The Wolverine

January 2021

The Wolverine: Covering University of Michigan Football and Sports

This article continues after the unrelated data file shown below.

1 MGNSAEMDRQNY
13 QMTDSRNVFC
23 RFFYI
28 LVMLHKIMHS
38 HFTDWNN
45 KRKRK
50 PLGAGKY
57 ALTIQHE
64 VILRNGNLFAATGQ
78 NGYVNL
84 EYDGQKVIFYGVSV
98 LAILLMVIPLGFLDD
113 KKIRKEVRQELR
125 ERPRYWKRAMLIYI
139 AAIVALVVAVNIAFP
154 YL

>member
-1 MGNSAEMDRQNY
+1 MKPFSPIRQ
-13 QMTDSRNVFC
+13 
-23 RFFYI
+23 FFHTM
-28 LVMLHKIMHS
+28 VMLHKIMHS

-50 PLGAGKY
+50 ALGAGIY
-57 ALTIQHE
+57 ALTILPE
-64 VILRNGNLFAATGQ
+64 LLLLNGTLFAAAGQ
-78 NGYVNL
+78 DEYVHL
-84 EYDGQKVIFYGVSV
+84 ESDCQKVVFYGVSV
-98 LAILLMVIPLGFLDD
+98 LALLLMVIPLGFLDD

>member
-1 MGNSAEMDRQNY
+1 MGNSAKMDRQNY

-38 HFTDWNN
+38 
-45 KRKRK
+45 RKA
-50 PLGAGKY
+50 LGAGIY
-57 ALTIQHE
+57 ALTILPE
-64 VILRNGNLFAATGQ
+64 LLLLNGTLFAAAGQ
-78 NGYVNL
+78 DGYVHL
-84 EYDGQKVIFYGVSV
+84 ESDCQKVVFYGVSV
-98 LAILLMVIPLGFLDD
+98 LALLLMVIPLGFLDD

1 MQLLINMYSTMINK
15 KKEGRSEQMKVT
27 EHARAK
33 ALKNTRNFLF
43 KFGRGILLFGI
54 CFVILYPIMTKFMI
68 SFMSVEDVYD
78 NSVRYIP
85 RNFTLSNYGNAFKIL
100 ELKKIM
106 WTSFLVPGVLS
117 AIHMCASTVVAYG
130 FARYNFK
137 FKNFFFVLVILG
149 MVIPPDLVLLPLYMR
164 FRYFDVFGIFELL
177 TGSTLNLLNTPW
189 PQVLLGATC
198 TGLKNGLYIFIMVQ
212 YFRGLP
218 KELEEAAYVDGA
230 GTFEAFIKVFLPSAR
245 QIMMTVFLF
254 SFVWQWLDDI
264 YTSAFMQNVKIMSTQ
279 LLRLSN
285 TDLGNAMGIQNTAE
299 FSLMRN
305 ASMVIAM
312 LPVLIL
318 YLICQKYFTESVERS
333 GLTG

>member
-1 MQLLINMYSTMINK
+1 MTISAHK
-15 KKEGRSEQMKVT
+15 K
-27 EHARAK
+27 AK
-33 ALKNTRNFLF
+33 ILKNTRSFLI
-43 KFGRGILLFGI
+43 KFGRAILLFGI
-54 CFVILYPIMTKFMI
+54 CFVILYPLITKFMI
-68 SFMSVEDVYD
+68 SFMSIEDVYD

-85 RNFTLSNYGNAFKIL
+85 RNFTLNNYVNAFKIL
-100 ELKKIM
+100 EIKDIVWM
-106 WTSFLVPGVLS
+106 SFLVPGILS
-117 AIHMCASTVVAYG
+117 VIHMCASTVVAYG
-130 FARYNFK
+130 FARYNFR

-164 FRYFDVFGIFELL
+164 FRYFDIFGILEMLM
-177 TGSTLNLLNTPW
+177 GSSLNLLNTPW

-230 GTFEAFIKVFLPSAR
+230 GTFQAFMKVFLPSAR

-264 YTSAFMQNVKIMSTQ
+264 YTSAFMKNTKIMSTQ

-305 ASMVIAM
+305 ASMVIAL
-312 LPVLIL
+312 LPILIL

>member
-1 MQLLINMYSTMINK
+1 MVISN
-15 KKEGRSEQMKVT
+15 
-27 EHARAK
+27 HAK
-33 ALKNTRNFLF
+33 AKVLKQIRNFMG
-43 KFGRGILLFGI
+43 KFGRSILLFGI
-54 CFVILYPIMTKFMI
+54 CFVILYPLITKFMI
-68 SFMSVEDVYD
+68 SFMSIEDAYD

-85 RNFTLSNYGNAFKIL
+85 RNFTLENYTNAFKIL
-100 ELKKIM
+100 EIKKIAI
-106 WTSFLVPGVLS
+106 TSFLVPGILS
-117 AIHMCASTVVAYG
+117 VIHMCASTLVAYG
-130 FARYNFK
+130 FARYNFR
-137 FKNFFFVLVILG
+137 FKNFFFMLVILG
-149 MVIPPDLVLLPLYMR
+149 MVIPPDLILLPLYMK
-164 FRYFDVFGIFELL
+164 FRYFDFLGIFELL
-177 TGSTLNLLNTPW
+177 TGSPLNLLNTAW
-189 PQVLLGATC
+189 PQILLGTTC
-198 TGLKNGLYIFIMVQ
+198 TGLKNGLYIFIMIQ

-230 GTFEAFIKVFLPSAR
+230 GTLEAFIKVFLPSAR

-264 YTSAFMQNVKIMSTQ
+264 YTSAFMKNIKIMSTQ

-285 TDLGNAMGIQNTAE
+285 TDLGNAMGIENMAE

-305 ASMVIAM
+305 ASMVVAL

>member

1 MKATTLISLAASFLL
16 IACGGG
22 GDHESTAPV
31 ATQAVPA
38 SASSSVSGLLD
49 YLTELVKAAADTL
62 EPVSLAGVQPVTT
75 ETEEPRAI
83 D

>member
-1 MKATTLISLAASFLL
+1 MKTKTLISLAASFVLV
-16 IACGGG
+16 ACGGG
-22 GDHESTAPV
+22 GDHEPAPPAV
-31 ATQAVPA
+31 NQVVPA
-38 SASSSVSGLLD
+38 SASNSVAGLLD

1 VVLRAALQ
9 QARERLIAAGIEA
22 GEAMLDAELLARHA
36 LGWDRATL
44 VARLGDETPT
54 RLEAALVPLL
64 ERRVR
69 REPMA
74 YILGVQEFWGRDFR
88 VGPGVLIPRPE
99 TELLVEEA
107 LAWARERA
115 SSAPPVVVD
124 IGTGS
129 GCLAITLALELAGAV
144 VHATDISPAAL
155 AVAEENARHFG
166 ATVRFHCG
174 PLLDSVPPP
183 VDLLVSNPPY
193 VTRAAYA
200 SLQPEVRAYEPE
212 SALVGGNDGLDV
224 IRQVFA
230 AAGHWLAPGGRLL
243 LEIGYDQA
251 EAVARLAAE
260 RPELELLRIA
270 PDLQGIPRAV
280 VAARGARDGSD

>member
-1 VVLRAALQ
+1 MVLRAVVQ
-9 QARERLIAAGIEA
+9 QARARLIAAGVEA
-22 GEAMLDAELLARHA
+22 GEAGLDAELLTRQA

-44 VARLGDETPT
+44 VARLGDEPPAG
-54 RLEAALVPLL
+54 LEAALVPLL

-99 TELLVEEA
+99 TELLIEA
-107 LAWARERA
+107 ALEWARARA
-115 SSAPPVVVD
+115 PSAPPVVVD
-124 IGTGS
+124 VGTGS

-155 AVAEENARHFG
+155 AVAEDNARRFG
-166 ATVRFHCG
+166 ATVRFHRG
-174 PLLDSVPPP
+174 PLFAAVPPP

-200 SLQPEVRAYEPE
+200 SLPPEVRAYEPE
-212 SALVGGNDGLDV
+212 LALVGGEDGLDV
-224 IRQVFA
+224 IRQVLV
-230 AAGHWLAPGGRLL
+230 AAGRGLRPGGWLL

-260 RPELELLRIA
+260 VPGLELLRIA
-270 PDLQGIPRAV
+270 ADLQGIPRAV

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JANUARY 2021 THE WOLVERINE 61   WHERE ARE THEY NOW? a rueful chuckle. "One second not on the clock, and we lose that game." He did return for a key intercep- tion against Auburn in a Citrus Bowl win, and shined early in his fifth-year senior season with a pair of pick- offs against Utah in the fourth game of the slate, a hard-fought 10-7 vic- tory one week after falling by two at Notre Dame. "To get two picks in a game early in the season was great — one at the start [against Utah], one at the end," Curry noted. "That was a tough game. It was a close game. We didn't really underestimate Utah. They just had a great game. "It felt like we were playing against Michigan State. I was like, these guys ain't playing. They didn't have a real big team, but they understood what they were doing." But that final year wasn't kind to Curry. He missed five games with a torn medial collateral ligament in his knee, suffered against Purdue. The mounting injuries left him a bit compromised for the NFL, but he still managed parts of five sea- sons, mostly as a practice player with the Chicago Bears, Detroit Lions and Green Bay Packers. It proved anything but wasted time, Curry building his bank ac- count and his bank of administrative knowledge. "When I got to the pros, I wanted to take advantage of meeting the trust- ees, meeting the corporations that sponsored, seeing how they operate the different teams," he said. "The Detroit Lions ran their team way dif- ferent than the Bears, and totally dif- ferent than how the Packers run it. "I was more looking at the opera- tional side. It wasn't really about playing. To me, that's what I thought I could bring to the team — under- standing schemes, helping guys out at practice, hopefully getting my three- four years in and then retiring." Once Curry did, there wasn't any question about his director or his drive. "Growing up, my father was into racing," he said. "He was a street racer, and my uncle was a driver. He was into drag racing. They were more street-racing guys. "My uncle would go out to Milan and help out with some of his guys who were really professional drivers. That's how I got involved. I would go Friday night, Saturday night, 1 o'clock in the morning with my dad. "They would be racing cars until the cops came. My dad wanted me to go to North Carolina and get into racing, and my dad would build cars. My mom was like, 'He's going to play football or basketball. He's not doing race cars.'" Mom got her wish for a long time. But when football ended, her son threw himself into the racing game. It took on historic significance with his NASCAR breakthrough in 2006. Since that time, he's built and cre- ated chances not only for himself but others as well. "The hardest thing is to get a num- ber, right?" he said. "You get a num- ber and build a team, once you get a number. Some think there's not an op- portunity for everybody, but there is. "You've got the Can-Am Series, you've got ARCA Series, the truck se- ries, NASCAR Weekly Series. You've got a lot of ways to get into the sport and work your way up. If you bust your butt, like in any other sport — the NBA, the NFL or NHL — the op- portunities will open, if you're there." Curry is now the general manager of a growing team. He helps develop engineers to understand mechanics based on various race tracks, and sends eager learners to pit crew train- ing school and classes for building chassis. "I love it," he said. "It's not just your body, right? It's a team. It's like football and basketball, except now the pit crew is your offensive line- men. Your driver is the quarterback. Your defensive back is the front-tire changer and the front-tire carrier. "Your defensive line is the gas man, the jack man. It's the same thing, but different. That's what I want to do for guys. Once they get done playing ball, they can get into a sport where we all can be a part of it." ❑ Curry returned an interception 50 yards for a touchdown in the Wolverines' 38-26 win over Ohio State in 2000, the program's last over the Buckeyes in Columbus. PHOTO COURTESY MICHIGAN ATHLETICS The Julius Curry File Michigan Accomplishments: Played on Michigan teams that won 47 games, earning a pair of Big Ten championships … Performed on a 1999 squad that beat Penn State and Ohio State, plus Alabama in the Orange Bowl, to finish ranked No. 5 in the coaches' poll … Played in 35 games, notching 100 tackles, six tackles for loss, two sacks, four interceptions, 11 passes broken up, four forced fumbles and three fumble recoveries. Professional Accomplishments: Played in the NFL for the Chicago Bears, De- troit Lions and Green Bay Packers from 2003-07 … Created Curry Racing in 2006, competing in the NASCAR Craftsman Truck Series … The team became the first African-American crew in the series with sole minority ownership. Michigan Memory: "It's about the team. But it's definitely about making a play for your team. That [2000] Ohio State game was one of the best plays and opportunities I had as a player and we had as a team. When I made that play, I made that play for the team. But I also made that play for everybody back home who was watching in Detroit, all my high school coaches that were at the game, and my mom and dad. They knew I made this play, and did it for my team. It was about understanding what my job was that day, and winning for Michigan." Education: Graduated from Michigan in May of 2003, with a BA in sports man- agement and communications. Family: Curry has four children: 23-year-old son Davion, 13-year-old son Justin, 11-year-old daughter Bella and 2-year-old daughter Olivia.

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